Lulli: Peru has the fastest growing major economy in Latin America with the lowest projected inflation and currency volatility . Although the country has private equity activity, almost all the major funds focus on acquiring companies with over $10mm in EBITDA, leaving our target EBITDA range of $2-10mm almost untouched. We estimate that there are roughly 4,000 family businesses in our target range, so the market also has more than enough depth.
Harris: What makes your fund unique? Are you innovating at all on the traditional search fund model?
Lulli: Over a year ago, one of my cousins introduced me to Julio Ramirez, another Peruvian interested in search funds. Diego and I spent a lot of time with Julio prior to launching our fund, and we decided to cooperate together as no other search funds have before. Julio received his MBA from Wharton and previously worked as a VP at Advent International, a multibillion-dollar global PE fund, in Bogota and Lima. His search fund, Vira Capital Partners (“Vira”), officially launched June 3, and nearly all its investors are also investors in Colca to avoid any potential conflicts of interest.
This unique partnership gives us the flexibility to buy two separate businesses, or unite the funds to buy one larger business. Our collaborative model allows us to combine our individual networks, which has already proven useful in obtaining warm introductions to business owners and industry experts. We bring all potential deals to a collective investment committee meeting every Monday, which facilitates a robust discussion and forces us to better understand the companies we’re analyzing. We’re all direct, process-driven investors who don’t take criticism personally, so we work well together. We currently share offices with Vira and we gain economies of scale by splitting legal and accounting expenses (among others). To come full circle, Will Thorndike, whose book The Outsiders sparked my personal interest in becoming a great CEO, invested in both Colca and Vira. We’re thrilled to have him and his team at Housatonic Partners supporting us on this entrepreneurial journey.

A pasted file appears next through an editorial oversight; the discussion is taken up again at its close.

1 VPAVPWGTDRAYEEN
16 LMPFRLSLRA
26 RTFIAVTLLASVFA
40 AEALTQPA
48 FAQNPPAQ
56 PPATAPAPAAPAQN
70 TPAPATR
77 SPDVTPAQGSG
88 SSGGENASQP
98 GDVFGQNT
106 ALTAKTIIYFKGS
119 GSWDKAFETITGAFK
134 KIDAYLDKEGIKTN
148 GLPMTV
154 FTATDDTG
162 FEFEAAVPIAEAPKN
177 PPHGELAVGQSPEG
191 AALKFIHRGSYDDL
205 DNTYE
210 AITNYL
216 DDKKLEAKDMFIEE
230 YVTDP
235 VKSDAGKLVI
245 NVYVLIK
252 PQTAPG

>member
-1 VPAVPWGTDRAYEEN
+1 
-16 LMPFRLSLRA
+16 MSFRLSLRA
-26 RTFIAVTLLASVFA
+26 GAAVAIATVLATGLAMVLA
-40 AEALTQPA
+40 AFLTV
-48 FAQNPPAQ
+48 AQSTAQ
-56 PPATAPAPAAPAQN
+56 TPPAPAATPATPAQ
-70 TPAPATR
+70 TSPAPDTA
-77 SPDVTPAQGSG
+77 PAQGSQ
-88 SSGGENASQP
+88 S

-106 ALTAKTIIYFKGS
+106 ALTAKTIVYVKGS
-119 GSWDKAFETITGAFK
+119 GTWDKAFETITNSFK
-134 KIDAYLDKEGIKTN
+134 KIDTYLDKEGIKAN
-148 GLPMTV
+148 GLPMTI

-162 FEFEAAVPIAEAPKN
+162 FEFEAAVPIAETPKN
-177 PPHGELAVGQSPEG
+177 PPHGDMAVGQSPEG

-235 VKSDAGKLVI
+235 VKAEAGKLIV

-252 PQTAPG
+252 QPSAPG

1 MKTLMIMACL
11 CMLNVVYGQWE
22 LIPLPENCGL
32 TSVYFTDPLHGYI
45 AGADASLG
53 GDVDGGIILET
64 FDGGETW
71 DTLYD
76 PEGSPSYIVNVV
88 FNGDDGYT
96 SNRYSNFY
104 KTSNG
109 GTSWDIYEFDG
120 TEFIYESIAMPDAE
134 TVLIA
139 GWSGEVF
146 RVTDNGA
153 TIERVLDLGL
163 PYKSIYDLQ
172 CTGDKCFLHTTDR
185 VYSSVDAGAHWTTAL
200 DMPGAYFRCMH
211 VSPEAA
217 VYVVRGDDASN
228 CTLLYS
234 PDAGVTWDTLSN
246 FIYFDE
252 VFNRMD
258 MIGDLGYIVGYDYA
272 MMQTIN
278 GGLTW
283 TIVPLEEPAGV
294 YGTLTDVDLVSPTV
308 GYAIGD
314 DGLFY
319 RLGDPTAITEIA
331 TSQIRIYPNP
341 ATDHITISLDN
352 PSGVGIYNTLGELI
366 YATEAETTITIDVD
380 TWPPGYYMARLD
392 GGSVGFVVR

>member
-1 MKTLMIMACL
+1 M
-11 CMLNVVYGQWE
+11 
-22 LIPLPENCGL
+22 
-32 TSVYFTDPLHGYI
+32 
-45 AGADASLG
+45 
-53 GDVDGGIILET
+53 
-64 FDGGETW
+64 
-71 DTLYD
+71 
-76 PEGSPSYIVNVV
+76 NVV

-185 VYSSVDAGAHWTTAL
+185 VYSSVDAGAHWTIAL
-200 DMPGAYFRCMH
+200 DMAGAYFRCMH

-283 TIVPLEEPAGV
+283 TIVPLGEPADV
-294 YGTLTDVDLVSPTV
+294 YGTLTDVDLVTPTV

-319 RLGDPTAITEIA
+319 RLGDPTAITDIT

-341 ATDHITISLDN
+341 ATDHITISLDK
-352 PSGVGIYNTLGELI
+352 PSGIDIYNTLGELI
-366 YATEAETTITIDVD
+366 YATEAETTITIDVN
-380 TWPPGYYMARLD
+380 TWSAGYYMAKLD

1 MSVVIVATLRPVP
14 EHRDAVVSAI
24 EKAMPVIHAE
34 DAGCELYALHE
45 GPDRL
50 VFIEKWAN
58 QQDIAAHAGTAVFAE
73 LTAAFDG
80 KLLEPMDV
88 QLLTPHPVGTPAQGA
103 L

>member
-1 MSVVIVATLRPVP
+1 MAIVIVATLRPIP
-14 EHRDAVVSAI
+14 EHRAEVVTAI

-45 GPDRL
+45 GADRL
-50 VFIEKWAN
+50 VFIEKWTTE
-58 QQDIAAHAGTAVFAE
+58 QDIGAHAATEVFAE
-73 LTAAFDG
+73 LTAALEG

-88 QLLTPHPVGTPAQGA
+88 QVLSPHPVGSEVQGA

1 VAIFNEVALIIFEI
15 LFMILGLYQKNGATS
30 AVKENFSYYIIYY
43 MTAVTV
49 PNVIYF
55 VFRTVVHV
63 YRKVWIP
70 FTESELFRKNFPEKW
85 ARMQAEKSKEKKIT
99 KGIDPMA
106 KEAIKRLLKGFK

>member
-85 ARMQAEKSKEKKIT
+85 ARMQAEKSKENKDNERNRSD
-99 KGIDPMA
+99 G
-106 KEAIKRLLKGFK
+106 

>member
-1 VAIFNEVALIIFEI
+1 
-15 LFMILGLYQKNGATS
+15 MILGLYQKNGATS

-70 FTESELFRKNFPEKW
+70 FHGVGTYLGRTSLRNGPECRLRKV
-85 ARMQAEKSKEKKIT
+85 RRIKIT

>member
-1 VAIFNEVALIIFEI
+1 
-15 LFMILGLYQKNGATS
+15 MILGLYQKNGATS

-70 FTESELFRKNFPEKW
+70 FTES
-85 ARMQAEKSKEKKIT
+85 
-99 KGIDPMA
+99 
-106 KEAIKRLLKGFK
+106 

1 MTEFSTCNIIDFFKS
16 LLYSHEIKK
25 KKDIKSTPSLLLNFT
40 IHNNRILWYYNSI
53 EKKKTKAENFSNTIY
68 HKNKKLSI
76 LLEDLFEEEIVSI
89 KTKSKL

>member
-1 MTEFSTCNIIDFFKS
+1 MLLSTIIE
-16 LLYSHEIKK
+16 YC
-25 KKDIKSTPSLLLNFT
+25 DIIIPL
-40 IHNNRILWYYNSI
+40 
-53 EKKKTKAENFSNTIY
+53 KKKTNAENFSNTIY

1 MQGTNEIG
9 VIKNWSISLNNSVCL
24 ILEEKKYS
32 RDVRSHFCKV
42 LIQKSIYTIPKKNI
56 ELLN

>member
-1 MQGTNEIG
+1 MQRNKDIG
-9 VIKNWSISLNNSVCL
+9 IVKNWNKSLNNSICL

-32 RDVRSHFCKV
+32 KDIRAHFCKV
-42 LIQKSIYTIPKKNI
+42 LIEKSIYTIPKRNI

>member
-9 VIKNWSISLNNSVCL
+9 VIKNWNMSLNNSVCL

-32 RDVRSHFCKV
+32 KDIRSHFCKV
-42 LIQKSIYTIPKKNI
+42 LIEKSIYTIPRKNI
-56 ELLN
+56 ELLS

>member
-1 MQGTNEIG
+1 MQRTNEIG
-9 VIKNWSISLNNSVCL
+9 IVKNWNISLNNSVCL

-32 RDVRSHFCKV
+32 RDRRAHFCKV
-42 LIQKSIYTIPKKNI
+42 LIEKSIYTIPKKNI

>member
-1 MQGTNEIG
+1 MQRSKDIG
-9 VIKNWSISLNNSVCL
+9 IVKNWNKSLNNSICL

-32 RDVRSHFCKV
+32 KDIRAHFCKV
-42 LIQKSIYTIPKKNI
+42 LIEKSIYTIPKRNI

Source: From Goldman to Peru’s First Search Fund
By Kevin Harris, Contributor
Techylawyer nor its authors claim to have written this article, we acknowledge the works of the original author